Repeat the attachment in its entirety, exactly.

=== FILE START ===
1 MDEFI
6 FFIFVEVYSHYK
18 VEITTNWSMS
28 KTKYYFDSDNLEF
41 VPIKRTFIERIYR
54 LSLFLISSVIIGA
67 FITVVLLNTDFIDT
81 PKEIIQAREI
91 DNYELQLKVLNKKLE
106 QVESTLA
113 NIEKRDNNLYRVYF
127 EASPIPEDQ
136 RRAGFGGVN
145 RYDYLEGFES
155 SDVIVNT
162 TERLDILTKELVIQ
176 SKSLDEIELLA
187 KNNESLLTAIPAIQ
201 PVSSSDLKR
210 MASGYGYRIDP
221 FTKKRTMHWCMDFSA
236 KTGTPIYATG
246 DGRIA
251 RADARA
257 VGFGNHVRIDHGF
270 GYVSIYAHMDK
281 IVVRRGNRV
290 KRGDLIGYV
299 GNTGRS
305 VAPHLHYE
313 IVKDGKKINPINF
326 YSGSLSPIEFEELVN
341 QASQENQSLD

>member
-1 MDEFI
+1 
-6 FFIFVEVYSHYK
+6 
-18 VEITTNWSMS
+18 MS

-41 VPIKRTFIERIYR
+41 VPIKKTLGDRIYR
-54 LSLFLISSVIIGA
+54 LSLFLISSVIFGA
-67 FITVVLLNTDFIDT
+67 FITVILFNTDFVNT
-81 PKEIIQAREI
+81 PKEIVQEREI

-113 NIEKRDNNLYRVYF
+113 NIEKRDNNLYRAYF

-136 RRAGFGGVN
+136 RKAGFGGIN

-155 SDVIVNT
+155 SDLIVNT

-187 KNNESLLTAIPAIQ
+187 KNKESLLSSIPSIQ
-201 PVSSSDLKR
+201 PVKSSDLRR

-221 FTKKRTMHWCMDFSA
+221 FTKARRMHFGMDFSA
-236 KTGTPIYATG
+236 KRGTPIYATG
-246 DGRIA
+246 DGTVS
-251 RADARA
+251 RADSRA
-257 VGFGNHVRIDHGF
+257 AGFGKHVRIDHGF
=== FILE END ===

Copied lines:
1 MDEFI
6 FFIFVEVYSHYK
18 VEITTNWSMS
28 KTKYYFDSDNLEF
41 VPIKRTFIERIYR
54 LSLFLISSVIIGA
67 FITVVLLNTDFIDT
81 PKEIIQAREI
91 DNYELQLKVLNKKLE
106 QVESTLA
113 NIEKRDNNLYRVYF
127 EASPIPEDQ
136 RRAGFGGVN
145 RYDYLEGFES
155 SDVIVNT
162 TERLDILTKELVIQ
176 SKSLDEIELLA
187 KNNESLLTAIPAIQ
201 PVSSSDLKR
210 MASGYGYRIDP
221 FTKKRTMHWCMDFSA
236 KTGTPIYATG
246 DGRIA
251 RADARA
257 VGFGNHVRIDHGF
270 GYVSIYAHMDK
281 IVVRRGNRV
290 KRGDLIGYV
299 GNTGRS
305 VAPHLHYE
313 IVKDGKKINPINF
326 YSGSLSPIEFEELVN
341 QASQENQSLD

>member
-1 MDEFI
+1 
-6 FFIFVEVYSHYK
+6 
-18 VEITTNWSMS
+18 MS

-41 VPIKRTFIERIYR
+41 VPIKKTLGDRIYR
-54 LSLFLISSVIIGA
+54 LSLFLISSVIFGA
-67 FITVVLLNTDFIDT
+67 FITVILFNTDFVNT
-81 PKEIIQAREI
+81 PKEIVQEREI

-113 NIEKRDNNLYRVYF
+113 NIEKRDNNLYRAYF

-136 RRAGFGGVN
+136 RKAGFGGIN

-155 SDVIVNT
+155 SDLIVNT

-187 KNNESLLTAIPAIQ
+187 KNKESLLSSIPSIQ
-201 PVSSSDLKR
+201 PVKSSDLRR

-221 FTKKRTMHWCMDFSA
+221 FTKARRMHFGMDFSA
-236 KTGTPIYATG
+236 KRGTPIYATG
-246 DGRIA
+246 DGTVS
-251 RADARA
+251 RADSRA
-257 VGFGNHVRIDHGF
+257 AGFGKHVRIDHGF